• 2018-07
  • 2019-04
  • 2019-05
  • 2019-06
  • 2019-07
  • 2019-08
  • 2019-09
  • 2019-10
  • 2019-11
  • 2019-12
  • 2020-01
  • 2020-02
  • 2020-03
  • 2020-04
  • 2020-05
  • 2020-06
  • 2020-07
  • 2020-08
  • 2020-09
  • 2020-10
  • 2020-11
  • 2020-12
  • 2021-01
  • 2021-02
  • 2021-03
  • 2021-04
  • 2021-05
  • 2021-06
  • 2021-07
  • 2021-08
  • 2021-09
  • 2021-10
  • 2021-11
  • 2021-12
  • Which other approaches can complement signaling


    Which other approaches can complement signaling optogenetics to paint a more complete picture of developmental Erk signaling? For now, the authors have dynamically manipulated Erk signaling but measured the Erk output at steady-state using classic immunofluorescence techniques (Johnson and Toettcher, 2019). Recent studies using live cell biosensors indicate that Erk can display a wide variety of dynamic signaling patterns that fluctuate on minute timescales. Depending on the cellular context, Erk activation can be transient or sustained (Santos et al., 2007), pulsatile (Albeck et al., 2013), oscillating (Shankaran et al., 2009), and even display propagating waves across cell collectives (Aoki et al., 2017). As one example that is relevant to developmental biology, pulsatile Erk activity regulates C. elegans vulval precursor cell fate specification (de la Cova et al., 2017). In this model, MLN120B that will adopt different fates exhibit different frequencies of Erk activity pulses of fixed amplitude. The Erk pulse frequency is in part regulated by the cell’s location with respect to a point source of EGF, suggesting a mechanism by which a morphogen gradient is interpreted. Using Erk biosensors, it will be therefore important to systematically explore whether distinct, more subtle, dynamic Erk activity patterns occur at different locations within the embryo. With the help of a growing list of biosensors that can be adapted to be spectrally compatible with optogenetic actuators (Regot et al., 2014), one can envision how the production of dynamic Erk signaling output maps in response to precisely timed optogenetic inputs. Previous studies have shown that this is a powerful approach to map the signaling network structure that encodes dynamic Erk signaling states (Ryu et al., 2015). Together, signaling biosensors and optogenetic approaches have the potential to map how dynamic Erk signaling states are encoded by signaling networks and then subsequently decoded into transcriptional states that control different fates at specific embryo locations.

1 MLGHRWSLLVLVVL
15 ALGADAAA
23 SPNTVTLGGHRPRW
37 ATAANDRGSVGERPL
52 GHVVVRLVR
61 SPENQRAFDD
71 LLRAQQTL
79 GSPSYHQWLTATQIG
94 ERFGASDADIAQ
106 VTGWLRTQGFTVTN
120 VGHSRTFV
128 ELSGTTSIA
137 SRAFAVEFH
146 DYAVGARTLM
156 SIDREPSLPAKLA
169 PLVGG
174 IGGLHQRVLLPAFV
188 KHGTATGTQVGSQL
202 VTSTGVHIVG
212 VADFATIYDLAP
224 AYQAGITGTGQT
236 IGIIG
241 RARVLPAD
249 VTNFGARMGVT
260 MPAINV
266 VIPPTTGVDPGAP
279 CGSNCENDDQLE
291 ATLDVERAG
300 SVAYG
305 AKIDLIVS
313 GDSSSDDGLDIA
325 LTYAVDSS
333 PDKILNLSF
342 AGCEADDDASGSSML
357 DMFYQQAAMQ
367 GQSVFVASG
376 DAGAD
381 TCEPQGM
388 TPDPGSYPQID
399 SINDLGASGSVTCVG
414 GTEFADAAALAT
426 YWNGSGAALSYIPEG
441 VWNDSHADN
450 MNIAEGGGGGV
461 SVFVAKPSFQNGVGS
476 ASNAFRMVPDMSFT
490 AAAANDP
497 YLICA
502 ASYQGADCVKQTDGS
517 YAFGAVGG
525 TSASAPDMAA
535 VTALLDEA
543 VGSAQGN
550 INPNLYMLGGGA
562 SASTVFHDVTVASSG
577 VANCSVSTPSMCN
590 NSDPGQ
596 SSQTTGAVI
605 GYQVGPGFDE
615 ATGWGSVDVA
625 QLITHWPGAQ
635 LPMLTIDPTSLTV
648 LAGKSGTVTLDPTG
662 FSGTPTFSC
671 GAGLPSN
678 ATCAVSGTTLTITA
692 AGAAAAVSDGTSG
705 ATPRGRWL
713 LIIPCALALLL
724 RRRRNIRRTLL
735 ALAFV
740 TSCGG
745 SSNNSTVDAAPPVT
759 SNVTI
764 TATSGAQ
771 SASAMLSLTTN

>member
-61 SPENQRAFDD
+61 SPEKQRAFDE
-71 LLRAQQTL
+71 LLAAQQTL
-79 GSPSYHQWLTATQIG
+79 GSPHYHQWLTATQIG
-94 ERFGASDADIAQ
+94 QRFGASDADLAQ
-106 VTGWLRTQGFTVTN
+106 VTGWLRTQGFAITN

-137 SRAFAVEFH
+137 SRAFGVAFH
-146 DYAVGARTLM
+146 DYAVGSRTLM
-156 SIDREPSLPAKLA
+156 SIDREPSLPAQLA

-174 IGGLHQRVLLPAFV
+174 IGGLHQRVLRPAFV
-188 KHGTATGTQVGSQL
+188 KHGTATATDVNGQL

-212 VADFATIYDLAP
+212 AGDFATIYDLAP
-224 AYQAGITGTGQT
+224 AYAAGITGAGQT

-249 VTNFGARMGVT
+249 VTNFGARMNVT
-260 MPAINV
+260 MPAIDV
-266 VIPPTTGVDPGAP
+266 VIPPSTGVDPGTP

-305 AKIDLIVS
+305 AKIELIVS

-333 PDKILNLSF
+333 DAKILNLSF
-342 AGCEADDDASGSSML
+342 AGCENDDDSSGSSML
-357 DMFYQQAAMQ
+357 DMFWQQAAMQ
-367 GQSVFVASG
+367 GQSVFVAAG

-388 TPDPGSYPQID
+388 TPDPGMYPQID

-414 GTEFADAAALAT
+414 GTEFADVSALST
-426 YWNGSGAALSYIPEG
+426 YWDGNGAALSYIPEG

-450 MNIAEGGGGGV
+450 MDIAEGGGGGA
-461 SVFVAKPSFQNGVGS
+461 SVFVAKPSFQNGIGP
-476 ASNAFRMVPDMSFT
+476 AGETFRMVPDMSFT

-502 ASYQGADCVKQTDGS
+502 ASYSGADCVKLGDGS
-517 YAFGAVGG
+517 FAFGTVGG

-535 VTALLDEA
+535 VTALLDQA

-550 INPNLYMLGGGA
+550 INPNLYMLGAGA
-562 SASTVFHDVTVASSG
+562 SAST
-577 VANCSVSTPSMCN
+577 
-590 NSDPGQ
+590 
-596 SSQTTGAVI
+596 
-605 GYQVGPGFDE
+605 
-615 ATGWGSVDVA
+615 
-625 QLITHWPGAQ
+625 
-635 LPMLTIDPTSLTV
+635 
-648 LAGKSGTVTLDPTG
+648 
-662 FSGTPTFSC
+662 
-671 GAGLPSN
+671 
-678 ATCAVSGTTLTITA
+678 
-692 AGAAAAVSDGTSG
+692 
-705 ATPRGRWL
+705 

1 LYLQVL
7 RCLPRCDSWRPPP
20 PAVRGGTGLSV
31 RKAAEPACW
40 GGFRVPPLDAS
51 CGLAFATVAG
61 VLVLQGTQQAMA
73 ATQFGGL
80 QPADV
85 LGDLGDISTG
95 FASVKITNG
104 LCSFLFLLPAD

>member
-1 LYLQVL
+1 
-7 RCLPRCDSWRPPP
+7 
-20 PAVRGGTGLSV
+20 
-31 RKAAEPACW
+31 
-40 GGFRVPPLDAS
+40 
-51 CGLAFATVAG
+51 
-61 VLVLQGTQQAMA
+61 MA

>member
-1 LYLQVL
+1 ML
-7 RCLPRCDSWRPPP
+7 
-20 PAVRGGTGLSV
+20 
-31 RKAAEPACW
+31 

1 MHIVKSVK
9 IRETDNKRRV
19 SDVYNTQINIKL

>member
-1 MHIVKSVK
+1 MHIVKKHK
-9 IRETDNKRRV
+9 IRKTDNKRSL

Introduction The clinical effectiveness of therapeutic strategies targeting oncogenic signaling is often limited by mechanisms of adaptive resistance, in which initial suppression of oncogenic signaling by a drug is incomplete and temporary, followed by signaling reactivation (rebound) in the presence of the drug. Deregulated RAS/RAF/MEK/ERK signaling (extracellular signal-regulated kinase [ERK] signaling) drives growth of a large fraction of human tumors. We and others have shown that relief of negative feedback upon RAF or MEK inhibitor treatment in multiple ERK-dependent tumor contexts, promotes upregulation of various receptor tyrosine kinases (RTKs), which, in turn, activate RAS, resulting in rebound of ERK activity and development of adaptive resistance of the tumor to the inhibitor (Corcoran et al., 2012, Duncan et al., 2012, Karoulia et al., 2016, Lito et al., 2012, Montero-Conde et al., 2013, Prahallad et al., 2012, Sun et al., 2014). The non-receptor protein tyrosine phosphatase SHP2 (PTPN11) mediates signal transduction downstream of various RTKs. It is a core component of a signaling multi-protein complex downstream of activated RTKs, which includes Grb2-associated binder (GAB) 1, GRB2, and other adaptor proteins, that promotes RAS activation by its guanine exchange factor (GEF) SOS (Dance et al., 2008, Grossmann et al., 2010). The development of small-molecule inhibitors of SHP2 provides the opportunity to potentially overcome adaptive resistance by co-targeting both oncogenic signaling and feedback-induced RTK-mediated RAS activation. Recently, SHP2 inhibition and the combination of SHP2 and ALK or MEK inhibitors were shown to have activity in tumors with deregulated ALK (Dardaei et al., 2018) or RAS (Mainardi et al., 2018, Ruess et al., 2018, Wong et al., 2018) signaling, but whether the combined SHP2 and ERK signaling inhibition would be effective in the broader context of ERK-dependent tumors is not known. Thus, we used a recently developed allosteric small-molecule inhibitor of SHP2, SHP099 (Chen et al., 2016, Garcia Fortanet et al., 2016), in an effort to identify molecular determinants of sensitivity and resistance to combined SHP2 and ERK signaling inhibition in ERK-driven tumors.